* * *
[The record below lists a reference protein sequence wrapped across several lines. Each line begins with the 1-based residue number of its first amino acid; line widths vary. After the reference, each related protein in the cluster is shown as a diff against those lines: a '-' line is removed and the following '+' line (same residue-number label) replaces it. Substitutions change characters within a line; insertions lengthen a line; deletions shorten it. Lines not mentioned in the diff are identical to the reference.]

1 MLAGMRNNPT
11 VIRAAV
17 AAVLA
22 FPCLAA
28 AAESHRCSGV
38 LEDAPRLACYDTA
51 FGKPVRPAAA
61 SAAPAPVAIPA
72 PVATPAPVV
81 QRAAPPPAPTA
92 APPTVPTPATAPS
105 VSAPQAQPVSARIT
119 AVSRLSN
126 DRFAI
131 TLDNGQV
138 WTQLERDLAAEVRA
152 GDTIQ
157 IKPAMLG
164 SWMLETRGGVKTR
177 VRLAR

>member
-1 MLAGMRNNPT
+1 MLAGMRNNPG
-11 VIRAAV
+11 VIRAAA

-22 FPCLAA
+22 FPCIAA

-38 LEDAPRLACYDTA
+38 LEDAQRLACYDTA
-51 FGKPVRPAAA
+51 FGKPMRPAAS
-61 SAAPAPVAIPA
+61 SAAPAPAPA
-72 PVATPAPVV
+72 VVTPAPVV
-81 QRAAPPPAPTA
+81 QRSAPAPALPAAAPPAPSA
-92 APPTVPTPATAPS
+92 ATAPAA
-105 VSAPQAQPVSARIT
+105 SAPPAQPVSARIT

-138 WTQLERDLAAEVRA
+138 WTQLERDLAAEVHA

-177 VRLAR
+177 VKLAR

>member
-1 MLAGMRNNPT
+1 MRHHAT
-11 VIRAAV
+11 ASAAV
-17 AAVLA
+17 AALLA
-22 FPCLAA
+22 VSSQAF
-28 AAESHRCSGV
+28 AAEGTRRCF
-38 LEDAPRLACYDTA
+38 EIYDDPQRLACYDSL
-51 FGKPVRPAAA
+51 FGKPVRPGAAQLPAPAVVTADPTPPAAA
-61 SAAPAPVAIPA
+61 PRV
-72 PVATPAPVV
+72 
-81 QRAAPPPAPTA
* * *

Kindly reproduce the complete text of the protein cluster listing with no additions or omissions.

[The record below lists a reference protein sequence wrapped across several lines. Each line begins with the 1-based residue number of its first amino acid; line widths vary. After the reference, each related protein in the cluster is shown as a diff against those lines: a '-' line is removed and the following '+' line (same residue-number label) replaces it. Substitutions change characters within a line; insertions lengthen a line; deletions shorten it. Lines not mentioned in the diff are identical to the reference.]

1 MLAGMRNNPT
11 VIRAAV
17 AAVLA
22 FPCLAA
28 AAESHRCSGV
38 LEDAPRLACYDTA
51 FGKPVRPAAA
61 SAAPAPVAIPA
72 PVATPAPVV
81 QRAAPPPAPTA
92 APPTVPTPATAPS
105 VSAPQAQPVSARIT
119 AVSRLSN
126 DRFAI
131 TLDNGQV
138 WTQLERDLAAEVRA
152 GDTIQ
157 IKPAMLG
164 SWMLETRGGVKTR
177 VRLAR

>member
-1 MLAGMRNNPT
+1 MLAGMRNNPG
-11 VIRAAV
+11 VIRAAA

-22 FPCLAA
+22 FPCIAA

-38 LEDAPRLACYDTA
+38 LEDAQRLACYDTA
-51 FGKPVRPAAA
+51 FGKPMRPAAS
-61 SAAPAPVAIPA
+61 SAAPAPAPA
-72 PVATPAPVV
+72 VVTPAPVV
-81 QRAAPPPAPTA
+81 QRSAPAPALPAAAPPAPSA
-92 APPTVPTPATAPS
+92 ATAPAA
-105 VSAPQAQPVSARIT
+105 SAPPAQPVSARIT

-138 WTQLERDLAAEVRA
+138 WTQLERDLAAEVHA

-177 VRLAR
+177 VKLAR

>member
-1 MLAGMRNNPT
+1 MRHHAT
-11 VIRAAV
+11 ASAAV
-17 AAVLA
+17 AALLA
-22 FPCLAA
+22 VSSQAF
-28 AAESHRCSGV
+28 AAEGTRRCF
-38 LEDAPRLACYDTA
+38 EIYDDPQRLACYDSL
-51 FGKPVRPAAA
+51 FGKPVRPGAAQLPAPAVVTADPTPPAAA
-61 SAAPAPVAIPA
+61 PRV
-72 PVATPAPVV
+72 
-81 QRAAPPPAPTA